The $ is simply a variable that represents the jquery object. You could instead type
jquery(‘#para’).hide(); *see my note at bottom
but using the $ instead of jquery is much faster.
Notice the parenthesis that come after $
they contain the selector. In this case we are selecting the element that has the id of para. jQuery will then do something with that element. (An element is another way to say a tag.)
Once jQuery has selected the element it will do something to it. In this case we call the hide method to hide the element. It will disappear!
var para = document.getElementById(‘para’);
So last post I put up a link to a regex builder. What would you want to use a regular expression for? Regular expressions let you determine if a pattern of characters is a match. So you can test to see if a set of characters is numeric. A simple use for this would be to check to see if a telephone number typed into a form is a number and not letters. Or another way to say the same thing, is you can use a regular expression to check to see if input is valid.
In the example I just gave, the validation is primarily for the benefit of the user. We don’t want them to make a mistake when they type in the phone number, so we check it for them.
However input validation is a very important part of programming in general for security reasons. Anywhere there is input into a program, a text box on a web page for example, it is a place for someone to attack that system. In general, if there is no place to log in, there is no place to attempt to guess a password. However, user input is a critical part of computer applications.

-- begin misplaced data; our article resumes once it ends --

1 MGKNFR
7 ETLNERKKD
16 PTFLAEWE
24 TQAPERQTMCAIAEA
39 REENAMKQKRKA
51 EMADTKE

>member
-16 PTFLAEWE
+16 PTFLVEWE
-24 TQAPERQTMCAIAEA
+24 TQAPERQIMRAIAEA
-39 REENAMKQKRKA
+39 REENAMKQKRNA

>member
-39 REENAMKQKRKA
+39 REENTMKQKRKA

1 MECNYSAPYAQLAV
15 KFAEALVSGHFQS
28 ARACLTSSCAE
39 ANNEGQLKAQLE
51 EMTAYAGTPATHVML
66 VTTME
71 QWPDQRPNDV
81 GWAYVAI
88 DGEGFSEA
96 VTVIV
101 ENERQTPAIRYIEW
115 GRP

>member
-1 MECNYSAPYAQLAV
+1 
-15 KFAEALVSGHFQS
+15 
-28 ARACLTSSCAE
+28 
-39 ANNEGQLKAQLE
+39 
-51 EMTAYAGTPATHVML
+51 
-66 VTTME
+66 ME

Knowing that, we have to take precautions against malicious users who may try to use our inputs to inject harmful information such as foreign code into our system. One way to test input to make it is valid, is to use regular expressions as part of input validation.
Regular expressions are patterns that match strings of text. Joel Norris, @joelrnorris, tweets a useful site for learning regular expressions. The site is: Build it!
Check it out!
Speaking of Angular, I can go ahead and put this blog to work. I was interested to see if there was any critique of Angular on the web. I found one and it discussed the crossover between presentation languages and behavioral languages. It was interesting, but more interesting to me was that the author is in the process of creating an alternative to angular called jqcomponents and is based on jQuery. I want to give that a try. The link is here: jqcomponents